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Biden hitting campuses to combat sexual assault

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By Niels Lesniewski

CQ-Roll Call

(TNS)

WASHINGTON — Vice President Joseph R. Biden Jr. is hitting the road again this week to make another push against sexual violence with the first of three speeches coming Tuesday at the University of Pittsburgh.

Biden’s tour this week is a continuation of his efforts to raise awareness about sexual assaults on college campuses and to get more people to join the “It’s On Us” pledge. After Pittsburgh, Biden will stop on campuses in Nevada, where he’ll be joined by Lady Gaga, and Colorado.

There’s optimism among advocates that the laws governing the handling of sexual assault claims could be updated with the Health, Education, Labor and Pensions Committee having already held hearings on reauthorizing the Higher Education Act, and past comments by Chairman Lamar Alexander, R-Tenn., expressing interest in moving the measure this year.

Biden is likely to carry a similar message as the one he took to the Academy Awards in February and the NCAA Final Four last Saturday night, when Biden’s favored Syracuse Orange lost to the North Carolina Tar Heels.

In an interview during TBS’ coverage of the Final Four games on Saturday, Biden said the change in culture is “overwhelming” and dependent on men speaking out.

“I did … town hall meetings nationwide because I learned that we made great progress except for college kids. So I asked them, what do you most think we should do? They said, get men involved,” Biden said. “And you guys know it. You see what’s happening now. These kids are standing up. A fraternity brother sees a freshman that’s drunk too much being taken upstairs, the guy has got to have guts to walk over and say, not on my watch, Jack.”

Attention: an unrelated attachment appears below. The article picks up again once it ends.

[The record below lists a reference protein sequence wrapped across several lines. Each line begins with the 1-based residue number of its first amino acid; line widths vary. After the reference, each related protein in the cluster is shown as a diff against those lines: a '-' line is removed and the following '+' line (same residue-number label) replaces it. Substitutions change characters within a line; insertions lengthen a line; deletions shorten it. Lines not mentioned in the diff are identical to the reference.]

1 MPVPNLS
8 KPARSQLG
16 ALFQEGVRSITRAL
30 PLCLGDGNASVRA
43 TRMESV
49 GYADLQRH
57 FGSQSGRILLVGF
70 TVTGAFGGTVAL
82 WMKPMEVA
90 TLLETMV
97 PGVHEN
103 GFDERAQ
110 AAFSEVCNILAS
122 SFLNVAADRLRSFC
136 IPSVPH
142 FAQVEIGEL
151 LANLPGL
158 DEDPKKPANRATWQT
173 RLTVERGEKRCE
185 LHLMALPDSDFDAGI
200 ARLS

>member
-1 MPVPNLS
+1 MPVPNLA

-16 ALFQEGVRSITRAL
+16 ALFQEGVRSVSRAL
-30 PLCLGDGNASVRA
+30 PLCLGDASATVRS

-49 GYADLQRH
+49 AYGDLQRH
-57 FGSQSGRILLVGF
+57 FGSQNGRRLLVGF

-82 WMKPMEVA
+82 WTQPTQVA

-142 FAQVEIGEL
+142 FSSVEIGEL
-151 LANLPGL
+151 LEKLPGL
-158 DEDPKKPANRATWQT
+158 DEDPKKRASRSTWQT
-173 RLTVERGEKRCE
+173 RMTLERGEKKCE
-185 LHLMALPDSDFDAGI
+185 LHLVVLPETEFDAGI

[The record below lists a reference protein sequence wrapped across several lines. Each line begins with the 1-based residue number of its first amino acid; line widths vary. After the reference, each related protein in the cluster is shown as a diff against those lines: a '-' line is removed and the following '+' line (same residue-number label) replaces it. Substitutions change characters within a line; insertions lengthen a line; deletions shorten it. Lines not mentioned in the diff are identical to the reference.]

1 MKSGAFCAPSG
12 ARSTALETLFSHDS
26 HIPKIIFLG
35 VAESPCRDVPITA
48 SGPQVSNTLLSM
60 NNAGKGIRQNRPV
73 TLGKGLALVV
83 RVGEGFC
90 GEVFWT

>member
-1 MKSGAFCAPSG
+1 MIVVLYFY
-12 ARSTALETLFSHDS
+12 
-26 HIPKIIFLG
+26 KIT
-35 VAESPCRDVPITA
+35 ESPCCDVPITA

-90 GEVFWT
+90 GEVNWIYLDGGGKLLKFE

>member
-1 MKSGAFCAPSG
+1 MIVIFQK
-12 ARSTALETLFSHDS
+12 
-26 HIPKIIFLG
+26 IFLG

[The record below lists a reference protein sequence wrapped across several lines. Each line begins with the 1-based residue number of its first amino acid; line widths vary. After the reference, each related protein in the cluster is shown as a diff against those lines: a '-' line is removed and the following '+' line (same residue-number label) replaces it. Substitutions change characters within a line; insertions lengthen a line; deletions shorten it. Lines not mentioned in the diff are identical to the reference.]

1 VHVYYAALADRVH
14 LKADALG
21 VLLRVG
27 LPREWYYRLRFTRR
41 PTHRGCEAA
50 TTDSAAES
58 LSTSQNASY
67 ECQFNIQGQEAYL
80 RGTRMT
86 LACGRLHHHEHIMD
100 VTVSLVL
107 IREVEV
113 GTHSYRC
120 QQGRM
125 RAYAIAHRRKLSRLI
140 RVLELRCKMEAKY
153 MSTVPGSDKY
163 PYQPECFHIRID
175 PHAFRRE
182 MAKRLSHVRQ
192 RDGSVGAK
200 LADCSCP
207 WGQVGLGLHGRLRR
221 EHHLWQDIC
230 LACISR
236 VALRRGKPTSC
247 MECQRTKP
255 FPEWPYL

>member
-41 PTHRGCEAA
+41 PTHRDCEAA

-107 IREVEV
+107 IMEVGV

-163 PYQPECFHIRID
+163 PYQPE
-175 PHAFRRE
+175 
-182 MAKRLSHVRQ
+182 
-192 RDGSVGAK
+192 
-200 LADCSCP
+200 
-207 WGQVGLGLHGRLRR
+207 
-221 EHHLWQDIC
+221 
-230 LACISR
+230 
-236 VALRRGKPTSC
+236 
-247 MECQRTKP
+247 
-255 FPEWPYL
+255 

Off the court, Biden fared better than his alma mater’s team. The pledge picked up about 5,000 followers in conjunction with the Final Four, bringing the total number of signatories to about 332,000, with 50,000 or so in the aftermath of the Oscars, according to a White House official.

Second lady Jill Biden, a longtime community college professor, said during the same interview that the vice president’s interest in the newest initiative fit within his work over decades.

“Joe started this when he started the Violence Against Women Act. And you know one in five women will be sexual(ly) assaulted on campus. So Joe started the It’s On Us (initiative),” she said in a statement provided by the White House.

On a parallel track, the White House Task Force to Protect Students from Sexual Assault has been encouraging colleges and universities to change the way they handle reports of sexual abuse.

One offshoot of that has been a blueprint released last month by the University of Texas that was the result of work between the police for the massive university system and social work researchers. The document helps university police officers to better address the needs of victims, as well as broader questions about how cases are reported on campus.